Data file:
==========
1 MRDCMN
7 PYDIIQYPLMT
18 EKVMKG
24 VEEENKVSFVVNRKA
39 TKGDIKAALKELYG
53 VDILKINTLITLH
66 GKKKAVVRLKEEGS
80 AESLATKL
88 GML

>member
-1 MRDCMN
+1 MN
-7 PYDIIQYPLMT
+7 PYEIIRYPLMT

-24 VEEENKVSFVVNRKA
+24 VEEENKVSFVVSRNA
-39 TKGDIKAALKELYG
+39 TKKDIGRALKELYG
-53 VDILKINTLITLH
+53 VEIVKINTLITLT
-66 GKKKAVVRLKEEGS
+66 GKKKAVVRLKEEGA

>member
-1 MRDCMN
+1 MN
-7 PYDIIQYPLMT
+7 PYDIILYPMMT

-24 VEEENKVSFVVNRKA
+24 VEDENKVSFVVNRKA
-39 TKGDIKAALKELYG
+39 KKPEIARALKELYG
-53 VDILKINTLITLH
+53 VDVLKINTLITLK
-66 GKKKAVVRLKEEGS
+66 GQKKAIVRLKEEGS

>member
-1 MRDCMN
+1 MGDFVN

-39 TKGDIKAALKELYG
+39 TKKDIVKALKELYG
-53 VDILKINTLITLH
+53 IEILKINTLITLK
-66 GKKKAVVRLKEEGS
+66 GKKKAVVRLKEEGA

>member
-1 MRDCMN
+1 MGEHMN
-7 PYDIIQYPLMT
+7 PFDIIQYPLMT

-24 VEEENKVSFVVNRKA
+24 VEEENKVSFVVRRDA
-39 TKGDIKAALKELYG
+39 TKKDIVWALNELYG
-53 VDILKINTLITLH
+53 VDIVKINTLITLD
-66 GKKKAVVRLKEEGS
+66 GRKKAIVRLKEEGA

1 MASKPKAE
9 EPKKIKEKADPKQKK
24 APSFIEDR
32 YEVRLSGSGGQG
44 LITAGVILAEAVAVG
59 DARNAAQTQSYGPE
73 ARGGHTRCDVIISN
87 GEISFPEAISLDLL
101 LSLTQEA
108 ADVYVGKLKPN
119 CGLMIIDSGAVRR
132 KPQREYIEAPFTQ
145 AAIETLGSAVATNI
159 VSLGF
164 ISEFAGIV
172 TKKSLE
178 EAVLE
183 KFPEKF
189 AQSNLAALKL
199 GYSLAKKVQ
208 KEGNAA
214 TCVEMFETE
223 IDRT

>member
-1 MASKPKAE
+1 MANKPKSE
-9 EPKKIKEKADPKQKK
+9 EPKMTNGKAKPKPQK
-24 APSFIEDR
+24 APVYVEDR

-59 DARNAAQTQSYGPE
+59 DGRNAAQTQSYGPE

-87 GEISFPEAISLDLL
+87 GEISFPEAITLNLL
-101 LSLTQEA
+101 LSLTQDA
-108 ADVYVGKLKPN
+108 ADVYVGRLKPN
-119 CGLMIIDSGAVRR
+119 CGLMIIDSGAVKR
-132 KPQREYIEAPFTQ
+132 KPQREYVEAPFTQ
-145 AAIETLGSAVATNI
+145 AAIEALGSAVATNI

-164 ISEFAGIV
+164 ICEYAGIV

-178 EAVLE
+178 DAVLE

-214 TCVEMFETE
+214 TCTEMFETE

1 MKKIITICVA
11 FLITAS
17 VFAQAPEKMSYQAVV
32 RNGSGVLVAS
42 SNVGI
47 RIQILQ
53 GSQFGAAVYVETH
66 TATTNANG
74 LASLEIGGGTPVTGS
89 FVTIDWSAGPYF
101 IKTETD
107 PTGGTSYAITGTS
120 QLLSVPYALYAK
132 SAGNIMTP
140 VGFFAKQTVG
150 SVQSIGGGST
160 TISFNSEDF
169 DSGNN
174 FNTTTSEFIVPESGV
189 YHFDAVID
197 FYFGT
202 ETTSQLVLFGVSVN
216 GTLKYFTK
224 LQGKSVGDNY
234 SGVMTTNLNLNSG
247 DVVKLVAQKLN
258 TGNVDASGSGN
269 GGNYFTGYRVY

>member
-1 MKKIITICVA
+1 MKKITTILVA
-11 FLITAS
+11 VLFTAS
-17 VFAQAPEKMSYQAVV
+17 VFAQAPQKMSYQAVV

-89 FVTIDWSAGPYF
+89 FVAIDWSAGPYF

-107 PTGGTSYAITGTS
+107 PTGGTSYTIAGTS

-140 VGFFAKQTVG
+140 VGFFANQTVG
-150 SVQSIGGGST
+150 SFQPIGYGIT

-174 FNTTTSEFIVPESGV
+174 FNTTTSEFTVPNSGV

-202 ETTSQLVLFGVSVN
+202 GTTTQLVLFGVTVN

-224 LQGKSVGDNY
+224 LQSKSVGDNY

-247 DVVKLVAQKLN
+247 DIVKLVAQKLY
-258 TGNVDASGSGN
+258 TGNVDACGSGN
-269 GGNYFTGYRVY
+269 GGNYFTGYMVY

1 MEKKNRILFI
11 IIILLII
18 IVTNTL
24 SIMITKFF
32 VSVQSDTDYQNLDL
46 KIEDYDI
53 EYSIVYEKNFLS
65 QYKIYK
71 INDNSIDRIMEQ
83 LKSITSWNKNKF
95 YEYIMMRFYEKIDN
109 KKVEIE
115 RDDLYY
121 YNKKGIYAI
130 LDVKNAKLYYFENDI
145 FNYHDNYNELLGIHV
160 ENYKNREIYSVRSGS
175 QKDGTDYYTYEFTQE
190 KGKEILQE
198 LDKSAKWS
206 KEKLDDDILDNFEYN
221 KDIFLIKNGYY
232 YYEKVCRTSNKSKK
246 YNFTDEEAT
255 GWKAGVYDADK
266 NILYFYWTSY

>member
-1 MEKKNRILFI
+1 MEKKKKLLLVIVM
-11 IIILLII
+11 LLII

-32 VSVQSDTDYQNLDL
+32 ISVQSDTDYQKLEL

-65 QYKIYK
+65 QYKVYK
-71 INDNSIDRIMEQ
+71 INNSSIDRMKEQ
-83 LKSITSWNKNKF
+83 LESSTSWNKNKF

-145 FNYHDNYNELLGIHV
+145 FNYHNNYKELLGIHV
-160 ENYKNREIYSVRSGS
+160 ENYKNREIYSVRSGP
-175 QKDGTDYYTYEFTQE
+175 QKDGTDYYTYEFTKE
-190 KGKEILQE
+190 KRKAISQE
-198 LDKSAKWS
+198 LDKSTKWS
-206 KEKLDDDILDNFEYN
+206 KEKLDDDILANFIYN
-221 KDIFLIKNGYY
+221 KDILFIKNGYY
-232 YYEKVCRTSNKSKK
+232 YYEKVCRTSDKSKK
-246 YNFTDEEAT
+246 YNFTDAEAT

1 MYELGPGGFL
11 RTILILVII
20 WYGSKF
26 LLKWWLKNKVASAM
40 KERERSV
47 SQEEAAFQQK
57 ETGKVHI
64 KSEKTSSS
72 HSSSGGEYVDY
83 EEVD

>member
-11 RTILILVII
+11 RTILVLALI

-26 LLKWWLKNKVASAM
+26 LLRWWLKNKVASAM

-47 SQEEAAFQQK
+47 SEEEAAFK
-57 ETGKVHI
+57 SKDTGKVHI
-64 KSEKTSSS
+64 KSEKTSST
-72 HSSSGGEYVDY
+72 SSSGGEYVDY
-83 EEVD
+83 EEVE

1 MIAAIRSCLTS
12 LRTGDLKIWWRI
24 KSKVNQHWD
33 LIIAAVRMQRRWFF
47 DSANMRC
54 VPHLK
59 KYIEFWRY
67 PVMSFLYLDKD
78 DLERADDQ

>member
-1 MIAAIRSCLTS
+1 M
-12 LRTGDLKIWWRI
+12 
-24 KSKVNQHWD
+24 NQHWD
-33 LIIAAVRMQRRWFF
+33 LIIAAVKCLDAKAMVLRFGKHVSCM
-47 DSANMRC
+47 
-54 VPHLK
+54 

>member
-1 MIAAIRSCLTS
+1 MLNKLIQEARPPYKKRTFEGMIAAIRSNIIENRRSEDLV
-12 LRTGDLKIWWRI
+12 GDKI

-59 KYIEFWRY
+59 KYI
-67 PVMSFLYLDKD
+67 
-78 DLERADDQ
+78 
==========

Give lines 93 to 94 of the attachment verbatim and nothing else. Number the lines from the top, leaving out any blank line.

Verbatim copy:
+101 LSLTQDA
-108 ADVYVGKLKPN